Tudor locket celebrating marriage of Henry VIII to Katherine of Aragon found

A unique gold and enamel heart-shaped pendant bearing the initials and emblems of King Henry VIII and Katherine of Aragon has been unveiled at the British Museum. It is in impeccable condition and of such exceptionally high quality that it could plausibly be connected to the royal couple themselves.

The jewel was discovered by Birmingham café owner Charlie Clarke while metal detecting in a field in Warwickshire on a very auspicious Friday the 13th, December, 2019. After his screaming abated, Clarke notified the Finds Liaison Officer who in turn contacted Historic England. A subsequent excavation of the find site did not return any further artifacts.

The pendant is a heart-shaped locket enameled in red and white on both sides. The obverse is decorated with an engraved floral design in the center. Accented with translucent red enamel leaves, the stalk splits into two with a red and white enamel Tudor rose on the left and a pomegranate, emblem of Katherine of Aragon, on the right.

The reverse features a central design of an “H” and a “K” in Lombardic script entwined with a ribbon. The initials are enamelled in red, the ribbon with white. The ribbon ends with a thistle-shaped tassel in red and white enamel.

Both sides have a banner unfurled at the bottom inscribed with red enamel lettering reading: + TOVS + IORS. That same inscription is on the reverse of the pendant under the initials only with black enamel. This is the French “toujours” (meaning “always”) broken into two parts. Iterations of this inscription have been found on other pieces from the post-medieval period, for example this simple gold posy ring from the 16th or 17th century inscribed on the inner band: + TOVT IOVRS LOIALL (“forever faithful”). Rachel King, curator of Renaissance Europe at the British Museum, thinks the pendant’s inscription may also be a play on words, splitting “toujours” into “tous” (French for “all”) and “iors,” which is phonetically the same as the English “yours.”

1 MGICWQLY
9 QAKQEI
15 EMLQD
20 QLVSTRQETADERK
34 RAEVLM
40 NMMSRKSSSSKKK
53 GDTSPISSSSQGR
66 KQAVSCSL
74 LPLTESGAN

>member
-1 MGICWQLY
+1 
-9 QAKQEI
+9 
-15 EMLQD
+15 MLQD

The chain consists of 75 links for a total length of 17.2 inches. At one of the chain is a red and white enamelled, begloved hand at one end. The hand is clenched in a fist with fingers curved back under the thumb flat against the side. The cuff of the glove is white enamel with black speckles suggesting ermine trim. A rectangular sleeve decorated in translucent red enamel extends past the cuff. The other end of the chain was modified at some point to create a hinged clasp behind the glove.

The whole necklace, chain and pendant, weighs 317 grams of 24K gold. It is very high in gold content even in its most minute parts. The suspension loop, hinges, wire border are more than 98% gold, with just a trace of silver and a soupçon of copper.

British Museum researchers were able to narrow down the date of the pendant based on the Lombardic script and decorative motifs. It was made later than 1509 and before 1530. That fits the political timeline as well. Henry married Katherine in 1509 and banished Katherine from court in 1531, so the market for entwined H&K initials on heart jewels came to a screeching halt at that time. Their marriage was annulled in 1533.

Despite initially seeming almost too good to be true, said King, careful scientific analysis has proved the pendant to be genuine. What experts have not been able to uncover, however, despite scouring inventories and pictures of the time, is to establish a personal link to Henry or Katherine.

“Nonetheless, its quality is such that it was certainly either commissioned by or somehow related to a member of the higher nobility or a high-ranking courtier.”

One hypothesis, based on careful analysis of its iconography and other historical records, is that the pendant may have been commissioned to be worn or even given as a prize at one of the major tournaments of which Henry was so fond, around the time of the famous Field of the Cloth of Gold in 1520. Though its size suggests it would only fit a woman, it may not have been meant to be worn at all.

Nothing remotely similar survives from the period, said King. “In the British Museum, we’ve got the largest collection of objects from the early Tudor periods in precious metal; none of them are anything like this.”